A Canadian judge ruled on Thursday that the deadly rampage of a man who drove his truck into five members of a Muslim family was an act of terrorism motivated by white supremacist ideology and sentenced him to life with no possibility of parole for 25 years for his crimes.

The terrorism finding by Justice Renee Pomerance of the Superior Court of Justice of Ontario was the first in Canada against a far-right extremist, according to the country’s criminal prosecution service. The perpetrator, Nathaniel Veltman, 23, killed four members of the Afzaal family in London, Ontario, in his June 2021 rampage and was convicted of first-degree murder and attempted murder in November.

In his trial, Mr. Veltman’s lawyers did not challenge that he had deliberately driven his Ram truck into the family. But they argued it was an impulsive act caused by consuming psilocybin, more commonly known as magic mushrooms, several hours earlier. They also said that he suffered from mental health problems and had difficulty controlling “an urge or obsession to put his foot on the gas” of his pickup.

But Justice Pomerance said Mr. Veltman was motivated by white supremacy.

“One might go so far as to characterize this as a textbook example of terrorist motive and intent,” Justice Pomerance told the courtroom in London, Ontario, according to the The Canadian Press, a news agency.

“He wanted to intimidate the Muslim community. He wanted to follow in the footsteps of other mass killers, and he wanted to inspire others to commit murderous acts,” she said, adding that it was an “inescapable conclusion” that the killing was an act of terrorism.

“The offender did not know the victims,” the judge said during the sentencing, in which she never referred to Mr. Veltman by name to avoid giving him publicity. “He had never met them. He killed them because they were Muslim.”

The terrorism finding was mostly symbolic, having no impact on the sentencing of Mr. Veltman, 23. Under Canadian law, first-degree murder convictions have a mandatory sentence of life with no possibility of parole for 25 years. But Sarah Shaikh, the prosecutor, told reporters said that the finding was still important.

“It is an acknowledgment that the offender’s attack was not only targeted at the Afzaal family, it was also targeted and directed toward the entire Muslim community,” she said.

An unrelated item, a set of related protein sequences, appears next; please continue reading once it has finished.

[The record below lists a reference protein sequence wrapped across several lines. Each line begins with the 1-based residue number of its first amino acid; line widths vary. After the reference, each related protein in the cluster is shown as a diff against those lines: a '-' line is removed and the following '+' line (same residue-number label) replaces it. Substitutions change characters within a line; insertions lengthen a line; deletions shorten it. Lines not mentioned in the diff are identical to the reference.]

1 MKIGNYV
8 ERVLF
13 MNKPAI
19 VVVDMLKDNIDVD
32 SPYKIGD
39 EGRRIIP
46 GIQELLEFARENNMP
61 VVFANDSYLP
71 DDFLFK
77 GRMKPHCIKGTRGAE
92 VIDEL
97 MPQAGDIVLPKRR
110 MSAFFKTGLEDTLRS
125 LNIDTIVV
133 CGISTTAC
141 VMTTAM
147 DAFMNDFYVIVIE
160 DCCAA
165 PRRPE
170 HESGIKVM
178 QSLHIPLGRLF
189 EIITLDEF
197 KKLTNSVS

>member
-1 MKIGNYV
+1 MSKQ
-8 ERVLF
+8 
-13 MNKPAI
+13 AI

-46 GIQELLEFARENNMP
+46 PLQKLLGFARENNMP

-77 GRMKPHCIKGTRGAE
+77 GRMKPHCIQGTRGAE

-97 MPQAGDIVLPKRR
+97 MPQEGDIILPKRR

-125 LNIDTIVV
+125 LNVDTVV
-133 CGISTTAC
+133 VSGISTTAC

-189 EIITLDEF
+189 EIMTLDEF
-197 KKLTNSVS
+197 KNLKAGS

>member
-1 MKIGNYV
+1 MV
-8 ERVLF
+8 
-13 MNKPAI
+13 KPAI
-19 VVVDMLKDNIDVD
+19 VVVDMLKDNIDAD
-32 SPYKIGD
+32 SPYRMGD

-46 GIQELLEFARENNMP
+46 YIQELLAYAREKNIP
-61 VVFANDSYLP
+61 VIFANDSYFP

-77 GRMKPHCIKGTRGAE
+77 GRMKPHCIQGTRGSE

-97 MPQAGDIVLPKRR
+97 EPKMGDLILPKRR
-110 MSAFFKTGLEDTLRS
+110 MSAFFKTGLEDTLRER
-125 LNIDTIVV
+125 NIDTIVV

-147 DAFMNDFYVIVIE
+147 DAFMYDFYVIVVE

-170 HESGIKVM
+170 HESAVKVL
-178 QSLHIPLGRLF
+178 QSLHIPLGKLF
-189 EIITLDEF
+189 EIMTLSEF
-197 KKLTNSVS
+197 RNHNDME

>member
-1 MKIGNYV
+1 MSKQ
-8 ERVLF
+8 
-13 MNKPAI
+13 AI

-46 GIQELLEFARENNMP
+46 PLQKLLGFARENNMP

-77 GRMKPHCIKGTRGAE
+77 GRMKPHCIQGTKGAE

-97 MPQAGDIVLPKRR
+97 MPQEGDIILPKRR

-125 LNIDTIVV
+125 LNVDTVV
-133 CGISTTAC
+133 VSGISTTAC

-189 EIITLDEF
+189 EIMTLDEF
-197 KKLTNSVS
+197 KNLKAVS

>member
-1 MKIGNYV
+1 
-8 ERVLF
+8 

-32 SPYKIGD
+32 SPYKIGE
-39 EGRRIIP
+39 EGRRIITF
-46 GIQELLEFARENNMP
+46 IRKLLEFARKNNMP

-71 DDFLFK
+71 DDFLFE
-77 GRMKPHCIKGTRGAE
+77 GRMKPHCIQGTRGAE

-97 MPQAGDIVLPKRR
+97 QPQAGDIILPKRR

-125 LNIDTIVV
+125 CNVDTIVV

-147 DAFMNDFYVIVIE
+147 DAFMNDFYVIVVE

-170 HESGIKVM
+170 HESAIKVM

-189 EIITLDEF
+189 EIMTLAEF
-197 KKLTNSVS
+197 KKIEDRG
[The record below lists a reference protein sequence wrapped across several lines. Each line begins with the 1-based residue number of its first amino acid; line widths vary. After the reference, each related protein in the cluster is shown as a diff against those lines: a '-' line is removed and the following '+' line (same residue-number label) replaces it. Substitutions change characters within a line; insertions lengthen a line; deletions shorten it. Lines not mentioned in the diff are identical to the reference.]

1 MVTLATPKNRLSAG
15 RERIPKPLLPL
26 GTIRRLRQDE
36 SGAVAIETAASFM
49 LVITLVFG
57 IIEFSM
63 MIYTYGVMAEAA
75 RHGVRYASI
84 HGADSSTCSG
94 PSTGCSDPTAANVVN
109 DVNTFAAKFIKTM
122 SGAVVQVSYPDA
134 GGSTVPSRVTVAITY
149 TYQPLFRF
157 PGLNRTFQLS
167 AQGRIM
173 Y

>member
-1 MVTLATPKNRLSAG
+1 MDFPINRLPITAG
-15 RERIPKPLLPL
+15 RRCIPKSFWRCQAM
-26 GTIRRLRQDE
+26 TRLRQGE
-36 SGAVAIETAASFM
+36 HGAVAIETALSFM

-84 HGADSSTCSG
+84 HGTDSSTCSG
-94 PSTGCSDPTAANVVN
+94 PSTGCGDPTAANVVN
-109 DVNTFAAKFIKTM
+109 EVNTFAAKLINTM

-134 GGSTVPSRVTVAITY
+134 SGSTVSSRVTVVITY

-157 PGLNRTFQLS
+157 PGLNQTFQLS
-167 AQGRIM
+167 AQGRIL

“It was also an attack on values that we as Canadians hold very dear — inclusiveness, community, decency and multiculturalism,” she added.

From the time of the killing, many members of Canada’s Muslim community had called for the killings to formally be declared an act of terrorism.

Mr. Veltman told police that he aimed his full-size pickup truck at his victims because he believed they were Muslim based on their clothing, prosecutors said during his 10-week trial.

Mr. Veltman drove past the Afzaals near a busy intersection and made a U-turn to mow them down, prosecutors said during the trial.

He killed three generations of the family. The youngest was Yumnah Afzaal, 15. Her parents, Salman Afzaal, a 46-year-old physiotherapist, and Madiha Salman, 44, a doctoral student in civil engineering, died, as did Mr. Afzaal’s mother, Talat Afzaal, 74.

At the trial, prosecutors said that Mr. Veltman had become obsessed with white supremacist ideology and wrote a manifesto titled “A White Awakening” just five days before he mowed down the family.

A young boy was the only survivor of the attack.

A jury convicted Mr. Veltman of first-degree murder and attempted murder in November, but the terrorism finding was delayed until Thursday’s sentencing hearing.

Speaking for the family outside the courthouse, Tabinda Bukhari, Ms. Salman’s mother, said that although Thursday’s ruling acknowledged that hate had taken the lives of four people, it would not replace what her family had lost.

“It will not mend the fractured pieces of our lives, our identity and our security,” she said, reading from a statement.

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